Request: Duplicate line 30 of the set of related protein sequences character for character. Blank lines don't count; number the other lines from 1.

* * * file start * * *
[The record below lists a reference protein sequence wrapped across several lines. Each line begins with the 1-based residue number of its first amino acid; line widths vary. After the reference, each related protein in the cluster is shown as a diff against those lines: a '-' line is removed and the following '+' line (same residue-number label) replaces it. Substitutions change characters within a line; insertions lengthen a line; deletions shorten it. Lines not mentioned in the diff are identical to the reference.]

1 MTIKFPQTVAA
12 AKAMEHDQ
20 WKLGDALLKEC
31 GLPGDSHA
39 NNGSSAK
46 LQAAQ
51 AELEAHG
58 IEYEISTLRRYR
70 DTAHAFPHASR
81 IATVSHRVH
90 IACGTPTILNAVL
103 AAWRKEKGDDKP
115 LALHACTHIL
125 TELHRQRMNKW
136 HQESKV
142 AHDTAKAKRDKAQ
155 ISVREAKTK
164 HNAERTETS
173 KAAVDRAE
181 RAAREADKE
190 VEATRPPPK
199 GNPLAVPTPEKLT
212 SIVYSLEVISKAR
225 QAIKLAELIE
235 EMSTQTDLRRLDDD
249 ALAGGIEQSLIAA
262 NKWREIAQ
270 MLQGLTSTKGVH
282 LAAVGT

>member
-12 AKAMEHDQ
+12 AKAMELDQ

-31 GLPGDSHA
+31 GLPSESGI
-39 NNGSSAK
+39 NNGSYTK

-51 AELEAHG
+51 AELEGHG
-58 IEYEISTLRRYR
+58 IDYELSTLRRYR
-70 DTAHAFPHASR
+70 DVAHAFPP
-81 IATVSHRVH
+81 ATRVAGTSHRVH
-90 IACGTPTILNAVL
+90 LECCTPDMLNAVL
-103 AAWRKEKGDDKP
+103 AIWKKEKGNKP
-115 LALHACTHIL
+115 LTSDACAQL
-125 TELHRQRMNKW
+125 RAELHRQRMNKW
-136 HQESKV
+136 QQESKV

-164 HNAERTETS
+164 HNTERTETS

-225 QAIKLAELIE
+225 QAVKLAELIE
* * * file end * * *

282 LAAVGT